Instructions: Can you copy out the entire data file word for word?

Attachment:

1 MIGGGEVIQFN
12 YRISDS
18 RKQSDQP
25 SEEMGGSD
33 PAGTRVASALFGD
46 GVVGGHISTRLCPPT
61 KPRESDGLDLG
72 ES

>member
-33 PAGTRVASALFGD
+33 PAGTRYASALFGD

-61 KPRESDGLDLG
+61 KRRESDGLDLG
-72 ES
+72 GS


1 MIGGGEVIQFN
12 YRISDS
18 RKQSDQP
25 SEEMGGSD
33 PAGTRVASALFGD
46 GVVGGHISTRLCPPT
61 KPRESDGLDLG
72 ES

>member
-33 PAGTRVASALFGD
+33 PAGTRYASALFGD

-61 KPRESDGLDLG
+61 KRRESDGLDLG
-72 ES
+72 GS